Quantitative assessment of head and shoulder posture

Arch Phys Med Rehabil. 1989 Apr;70(4):322-9.


Posture of the head, neck, and shoulders has long been recognized as a factor contributing to the onset and perpetuation of cervical pain dysfunction syndromes. Treatment regimens frequently include exercises and instruction for postural correction. Clinical assessment of posture, however, tends to be subjective in nature. The purpose of this study was to determine the reliability of a new objective technique of posture measurement and to establish normal standards for the technique. This study used a computer-assisted slide digitizing system called Postural Analysis Digitizing System (PADS) to determine characteristic values for head and shoulder girdle posture and characteristic range of motion for head protraction-retraction and shoulder protraction-retraction in a sample of able-bodied young men. PADS is a modification of a two-dimensional slide digitizing system developed for measuring trunk range of motion. Twenty male subjects were photographed in a neutral position, the maximally protracted position, and the maximally retracted position of the head and scapula. Ten subjects were evaluated once, and ten were evaluated twice. The slide photographs were analyzed using a computer-assisted digitizing system. Well-defined anatomic landmarks were used to determine angular relationships in the head, neck, and shoulders. The reliability of the system was tested by calculating an intraclass correlation coefficient, student t-test, and the percent error for each position. The positions were considered reproducible, and reliability of the system was considered adequate for postural analysis. Mean values for the positions were 28.48 degrees, 51.97 degrees, and 62.09 degrees for head protraction, the neutral position, and head retraction, respectively.(ABSTRACT TRUNCATED AT 250 WORDS)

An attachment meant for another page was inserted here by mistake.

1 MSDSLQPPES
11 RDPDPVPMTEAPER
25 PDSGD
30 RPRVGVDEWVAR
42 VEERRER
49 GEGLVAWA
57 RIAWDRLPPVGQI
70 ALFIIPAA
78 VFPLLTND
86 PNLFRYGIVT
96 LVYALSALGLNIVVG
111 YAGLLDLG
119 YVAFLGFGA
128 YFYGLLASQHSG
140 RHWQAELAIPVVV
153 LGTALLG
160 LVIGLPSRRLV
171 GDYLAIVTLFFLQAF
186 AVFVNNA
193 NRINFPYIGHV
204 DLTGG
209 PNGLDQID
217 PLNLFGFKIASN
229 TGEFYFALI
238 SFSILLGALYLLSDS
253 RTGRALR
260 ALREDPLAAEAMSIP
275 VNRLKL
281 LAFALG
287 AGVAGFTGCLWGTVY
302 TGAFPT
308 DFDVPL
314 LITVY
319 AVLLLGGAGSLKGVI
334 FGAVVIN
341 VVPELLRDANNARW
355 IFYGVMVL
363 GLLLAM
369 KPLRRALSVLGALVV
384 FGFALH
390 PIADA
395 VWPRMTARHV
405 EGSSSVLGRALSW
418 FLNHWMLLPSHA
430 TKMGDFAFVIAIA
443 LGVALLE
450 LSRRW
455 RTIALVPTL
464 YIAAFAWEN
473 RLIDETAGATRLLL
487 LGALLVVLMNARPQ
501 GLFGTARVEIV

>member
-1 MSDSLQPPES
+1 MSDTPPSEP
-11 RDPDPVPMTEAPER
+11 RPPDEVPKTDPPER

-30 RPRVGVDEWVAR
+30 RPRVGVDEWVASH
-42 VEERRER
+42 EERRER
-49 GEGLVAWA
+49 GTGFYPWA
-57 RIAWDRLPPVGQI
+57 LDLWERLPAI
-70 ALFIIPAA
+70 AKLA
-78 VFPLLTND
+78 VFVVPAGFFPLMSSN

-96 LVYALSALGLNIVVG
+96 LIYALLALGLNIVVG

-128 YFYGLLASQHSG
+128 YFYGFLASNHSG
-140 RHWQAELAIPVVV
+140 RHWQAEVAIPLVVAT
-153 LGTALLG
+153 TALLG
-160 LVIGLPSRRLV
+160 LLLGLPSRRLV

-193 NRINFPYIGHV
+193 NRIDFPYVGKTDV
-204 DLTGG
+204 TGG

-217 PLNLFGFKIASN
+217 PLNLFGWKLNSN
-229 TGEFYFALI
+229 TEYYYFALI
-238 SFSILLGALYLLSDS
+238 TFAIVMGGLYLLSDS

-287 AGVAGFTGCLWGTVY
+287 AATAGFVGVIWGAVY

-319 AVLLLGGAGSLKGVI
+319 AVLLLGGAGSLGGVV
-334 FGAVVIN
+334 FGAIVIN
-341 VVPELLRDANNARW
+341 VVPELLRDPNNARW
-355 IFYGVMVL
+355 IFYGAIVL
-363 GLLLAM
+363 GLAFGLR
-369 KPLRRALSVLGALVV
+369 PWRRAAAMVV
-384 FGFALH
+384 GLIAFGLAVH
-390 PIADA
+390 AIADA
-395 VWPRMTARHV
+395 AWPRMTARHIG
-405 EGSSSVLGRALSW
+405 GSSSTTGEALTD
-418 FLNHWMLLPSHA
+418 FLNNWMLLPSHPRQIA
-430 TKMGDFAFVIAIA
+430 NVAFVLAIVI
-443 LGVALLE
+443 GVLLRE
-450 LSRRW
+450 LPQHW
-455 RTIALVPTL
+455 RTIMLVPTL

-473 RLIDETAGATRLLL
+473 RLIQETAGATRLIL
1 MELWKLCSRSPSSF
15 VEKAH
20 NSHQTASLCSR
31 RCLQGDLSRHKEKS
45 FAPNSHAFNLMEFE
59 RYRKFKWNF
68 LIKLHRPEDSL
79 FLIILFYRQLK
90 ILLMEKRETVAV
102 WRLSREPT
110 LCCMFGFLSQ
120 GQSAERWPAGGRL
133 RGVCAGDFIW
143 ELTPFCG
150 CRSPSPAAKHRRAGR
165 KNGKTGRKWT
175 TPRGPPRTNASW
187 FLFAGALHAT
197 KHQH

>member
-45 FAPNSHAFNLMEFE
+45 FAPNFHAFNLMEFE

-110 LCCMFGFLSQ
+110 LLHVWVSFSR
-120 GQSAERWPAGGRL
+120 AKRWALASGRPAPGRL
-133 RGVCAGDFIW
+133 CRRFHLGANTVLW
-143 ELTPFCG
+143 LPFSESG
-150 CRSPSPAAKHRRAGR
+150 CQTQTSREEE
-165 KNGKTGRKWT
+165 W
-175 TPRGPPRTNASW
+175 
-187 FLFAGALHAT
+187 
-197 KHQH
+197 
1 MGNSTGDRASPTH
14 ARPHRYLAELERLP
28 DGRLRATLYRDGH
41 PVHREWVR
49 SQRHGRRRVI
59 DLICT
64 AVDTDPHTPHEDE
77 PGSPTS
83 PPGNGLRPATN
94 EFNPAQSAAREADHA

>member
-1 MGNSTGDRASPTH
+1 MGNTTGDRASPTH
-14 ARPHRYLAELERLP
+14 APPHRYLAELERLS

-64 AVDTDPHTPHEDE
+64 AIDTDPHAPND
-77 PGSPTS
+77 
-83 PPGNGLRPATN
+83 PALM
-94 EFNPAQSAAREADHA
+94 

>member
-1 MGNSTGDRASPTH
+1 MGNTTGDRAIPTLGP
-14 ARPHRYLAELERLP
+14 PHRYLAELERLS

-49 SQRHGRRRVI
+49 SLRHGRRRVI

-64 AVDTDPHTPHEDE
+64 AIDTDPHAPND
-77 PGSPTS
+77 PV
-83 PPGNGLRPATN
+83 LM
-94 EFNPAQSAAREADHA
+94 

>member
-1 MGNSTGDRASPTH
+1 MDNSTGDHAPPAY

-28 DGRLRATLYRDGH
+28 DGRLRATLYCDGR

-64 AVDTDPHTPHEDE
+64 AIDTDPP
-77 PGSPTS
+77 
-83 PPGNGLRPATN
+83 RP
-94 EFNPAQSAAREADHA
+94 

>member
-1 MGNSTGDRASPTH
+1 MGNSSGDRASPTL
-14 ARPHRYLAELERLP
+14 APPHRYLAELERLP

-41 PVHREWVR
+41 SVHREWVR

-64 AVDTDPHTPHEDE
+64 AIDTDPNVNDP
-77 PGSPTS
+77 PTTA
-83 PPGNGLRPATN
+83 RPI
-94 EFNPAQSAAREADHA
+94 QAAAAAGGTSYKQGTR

MeSH terms

  • Adult
  • Biomechanical Phenomena
  • Head / physiology*
  • Humans
  • Male
  • Methods
  • Posture*
  • Reference Values
  • Shoulder / physiology*